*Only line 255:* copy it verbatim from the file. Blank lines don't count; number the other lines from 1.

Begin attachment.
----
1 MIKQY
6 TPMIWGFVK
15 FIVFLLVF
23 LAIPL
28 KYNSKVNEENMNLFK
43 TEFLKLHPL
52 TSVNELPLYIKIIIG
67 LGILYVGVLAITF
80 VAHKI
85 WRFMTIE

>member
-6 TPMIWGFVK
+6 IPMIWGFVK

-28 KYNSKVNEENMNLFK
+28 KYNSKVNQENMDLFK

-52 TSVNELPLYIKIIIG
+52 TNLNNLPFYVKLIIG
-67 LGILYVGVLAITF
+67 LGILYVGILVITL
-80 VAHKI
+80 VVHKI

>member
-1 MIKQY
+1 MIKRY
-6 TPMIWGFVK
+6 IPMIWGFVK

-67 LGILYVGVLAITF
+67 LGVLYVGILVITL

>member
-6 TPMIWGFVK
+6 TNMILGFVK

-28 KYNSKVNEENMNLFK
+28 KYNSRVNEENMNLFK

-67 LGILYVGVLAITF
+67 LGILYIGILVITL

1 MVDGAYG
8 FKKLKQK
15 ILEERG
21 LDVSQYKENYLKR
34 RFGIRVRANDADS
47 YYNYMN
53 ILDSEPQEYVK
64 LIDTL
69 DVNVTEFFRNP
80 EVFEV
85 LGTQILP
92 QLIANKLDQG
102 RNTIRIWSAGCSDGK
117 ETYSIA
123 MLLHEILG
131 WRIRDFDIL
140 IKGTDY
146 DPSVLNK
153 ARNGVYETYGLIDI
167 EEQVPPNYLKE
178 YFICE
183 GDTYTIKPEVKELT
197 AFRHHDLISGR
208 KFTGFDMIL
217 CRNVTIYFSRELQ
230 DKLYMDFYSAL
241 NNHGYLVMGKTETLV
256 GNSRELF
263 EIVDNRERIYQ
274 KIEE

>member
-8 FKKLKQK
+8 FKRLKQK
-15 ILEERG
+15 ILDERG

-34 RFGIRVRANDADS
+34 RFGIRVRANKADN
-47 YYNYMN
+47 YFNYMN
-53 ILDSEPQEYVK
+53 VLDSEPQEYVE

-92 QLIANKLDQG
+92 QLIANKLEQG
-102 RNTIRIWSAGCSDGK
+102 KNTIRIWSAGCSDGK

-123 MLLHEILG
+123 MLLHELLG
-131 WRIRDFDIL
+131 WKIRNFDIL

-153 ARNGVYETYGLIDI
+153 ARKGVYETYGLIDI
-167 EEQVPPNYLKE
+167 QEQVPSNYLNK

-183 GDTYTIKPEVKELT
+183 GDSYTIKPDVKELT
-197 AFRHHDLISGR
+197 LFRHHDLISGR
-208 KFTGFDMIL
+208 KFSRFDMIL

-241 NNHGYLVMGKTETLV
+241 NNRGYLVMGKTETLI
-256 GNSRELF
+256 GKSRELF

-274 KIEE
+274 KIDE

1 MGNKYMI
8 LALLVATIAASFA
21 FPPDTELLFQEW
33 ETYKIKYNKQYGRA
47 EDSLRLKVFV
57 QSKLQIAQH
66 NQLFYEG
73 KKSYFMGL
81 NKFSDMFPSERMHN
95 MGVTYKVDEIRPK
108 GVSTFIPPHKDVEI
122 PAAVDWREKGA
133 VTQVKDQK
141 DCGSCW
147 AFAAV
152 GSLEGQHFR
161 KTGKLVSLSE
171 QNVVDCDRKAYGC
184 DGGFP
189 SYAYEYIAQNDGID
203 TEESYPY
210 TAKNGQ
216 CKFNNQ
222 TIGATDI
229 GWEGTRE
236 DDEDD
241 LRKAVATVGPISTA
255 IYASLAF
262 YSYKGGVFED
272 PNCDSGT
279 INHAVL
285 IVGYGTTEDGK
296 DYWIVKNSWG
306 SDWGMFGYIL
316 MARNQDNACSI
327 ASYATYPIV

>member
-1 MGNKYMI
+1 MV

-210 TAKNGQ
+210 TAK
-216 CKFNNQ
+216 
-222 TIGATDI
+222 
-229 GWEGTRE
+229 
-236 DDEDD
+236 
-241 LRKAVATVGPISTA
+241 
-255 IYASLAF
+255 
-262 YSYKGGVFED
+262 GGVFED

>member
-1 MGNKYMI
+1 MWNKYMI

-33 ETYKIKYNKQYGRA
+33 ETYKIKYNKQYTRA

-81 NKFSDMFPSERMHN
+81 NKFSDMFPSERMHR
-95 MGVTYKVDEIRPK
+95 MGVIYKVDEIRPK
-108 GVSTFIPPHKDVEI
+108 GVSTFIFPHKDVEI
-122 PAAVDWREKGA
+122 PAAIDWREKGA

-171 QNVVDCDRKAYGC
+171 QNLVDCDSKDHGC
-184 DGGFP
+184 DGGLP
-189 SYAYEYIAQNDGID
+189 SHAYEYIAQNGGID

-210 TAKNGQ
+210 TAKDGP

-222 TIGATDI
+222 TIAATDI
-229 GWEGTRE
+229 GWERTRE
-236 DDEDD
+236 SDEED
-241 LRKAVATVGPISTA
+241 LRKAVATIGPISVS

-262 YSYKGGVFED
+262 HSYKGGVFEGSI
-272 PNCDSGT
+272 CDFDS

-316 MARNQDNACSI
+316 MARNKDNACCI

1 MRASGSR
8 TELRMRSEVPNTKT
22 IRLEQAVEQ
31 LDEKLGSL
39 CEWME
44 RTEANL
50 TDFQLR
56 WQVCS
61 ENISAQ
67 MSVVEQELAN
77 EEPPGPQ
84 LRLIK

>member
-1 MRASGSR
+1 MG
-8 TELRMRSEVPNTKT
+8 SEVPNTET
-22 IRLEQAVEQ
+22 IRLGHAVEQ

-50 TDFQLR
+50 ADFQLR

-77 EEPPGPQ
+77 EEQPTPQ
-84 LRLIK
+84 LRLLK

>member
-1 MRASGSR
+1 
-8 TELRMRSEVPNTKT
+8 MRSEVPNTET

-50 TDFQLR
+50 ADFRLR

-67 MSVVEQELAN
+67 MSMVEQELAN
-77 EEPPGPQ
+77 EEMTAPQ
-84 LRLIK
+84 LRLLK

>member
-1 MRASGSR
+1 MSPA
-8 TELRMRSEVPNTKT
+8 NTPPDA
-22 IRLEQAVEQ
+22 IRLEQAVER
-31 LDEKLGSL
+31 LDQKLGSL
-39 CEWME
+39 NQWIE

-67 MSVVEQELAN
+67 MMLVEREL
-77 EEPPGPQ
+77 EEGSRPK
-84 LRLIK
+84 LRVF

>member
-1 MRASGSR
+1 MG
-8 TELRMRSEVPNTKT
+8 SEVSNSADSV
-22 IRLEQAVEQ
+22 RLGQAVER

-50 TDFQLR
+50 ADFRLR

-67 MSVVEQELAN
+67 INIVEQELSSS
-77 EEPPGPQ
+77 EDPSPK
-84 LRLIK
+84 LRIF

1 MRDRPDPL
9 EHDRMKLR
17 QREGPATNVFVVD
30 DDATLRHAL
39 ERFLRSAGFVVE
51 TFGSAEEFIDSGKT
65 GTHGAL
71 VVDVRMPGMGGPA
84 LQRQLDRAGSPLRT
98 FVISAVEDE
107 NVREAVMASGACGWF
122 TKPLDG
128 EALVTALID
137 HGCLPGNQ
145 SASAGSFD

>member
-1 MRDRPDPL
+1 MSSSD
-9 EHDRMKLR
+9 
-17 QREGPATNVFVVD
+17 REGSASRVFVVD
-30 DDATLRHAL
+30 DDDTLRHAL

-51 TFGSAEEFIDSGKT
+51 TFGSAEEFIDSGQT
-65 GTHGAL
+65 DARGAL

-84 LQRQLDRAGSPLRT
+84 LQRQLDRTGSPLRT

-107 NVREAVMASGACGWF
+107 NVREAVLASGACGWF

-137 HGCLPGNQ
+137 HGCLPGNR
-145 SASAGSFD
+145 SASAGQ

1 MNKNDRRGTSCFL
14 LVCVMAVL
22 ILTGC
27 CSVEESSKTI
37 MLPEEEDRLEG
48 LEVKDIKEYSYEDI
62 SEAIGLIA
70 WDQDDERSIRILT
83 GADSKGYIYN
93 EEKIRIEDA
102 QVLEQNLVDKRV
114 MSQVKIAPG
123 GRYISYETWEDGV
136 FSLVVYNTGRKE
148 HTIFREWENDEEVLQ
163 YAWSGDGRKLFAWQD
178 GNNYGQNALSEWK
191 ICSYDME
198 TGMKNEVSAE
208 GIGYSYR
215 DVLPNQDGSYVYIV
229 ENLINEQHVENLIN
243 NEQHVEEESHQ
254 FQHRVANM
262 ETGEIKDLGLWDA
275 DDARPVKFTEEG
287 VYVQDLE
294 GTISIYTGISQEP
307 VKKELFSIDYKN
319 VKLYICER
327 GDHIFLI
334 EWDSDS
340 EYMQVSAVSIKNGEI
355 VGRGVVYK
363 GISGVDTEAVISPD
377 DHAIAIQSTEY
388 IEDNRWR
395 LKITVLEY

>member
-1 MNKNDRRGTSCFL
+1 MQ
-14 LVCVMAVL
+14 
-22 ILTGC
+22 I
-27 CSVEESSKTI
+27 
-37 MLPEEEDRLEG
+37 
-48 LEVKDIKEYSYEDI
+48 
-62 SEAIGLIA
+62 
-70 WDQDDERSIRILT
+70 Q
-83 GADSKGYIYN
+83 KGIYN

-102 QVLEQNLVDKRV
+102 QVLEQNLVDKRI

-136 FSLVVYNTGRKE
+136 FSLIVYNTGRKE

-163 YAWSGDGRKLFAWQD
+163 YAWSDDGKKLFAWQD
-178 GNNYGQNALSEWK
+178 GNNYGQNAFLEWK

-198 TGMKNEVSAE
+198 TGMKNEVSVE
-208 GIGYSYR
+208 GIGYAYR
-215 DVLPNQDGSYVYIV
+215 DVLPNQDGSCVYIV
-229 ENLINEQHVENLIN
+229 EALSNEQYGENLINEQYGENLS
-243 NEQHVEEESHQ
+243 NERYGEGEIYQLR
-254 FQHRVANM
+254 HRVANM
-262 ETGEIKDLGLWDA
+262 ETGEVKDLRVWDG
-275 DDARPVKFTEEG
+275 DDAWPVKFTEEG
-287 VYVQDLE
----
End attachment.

-67 MSVVEQELAN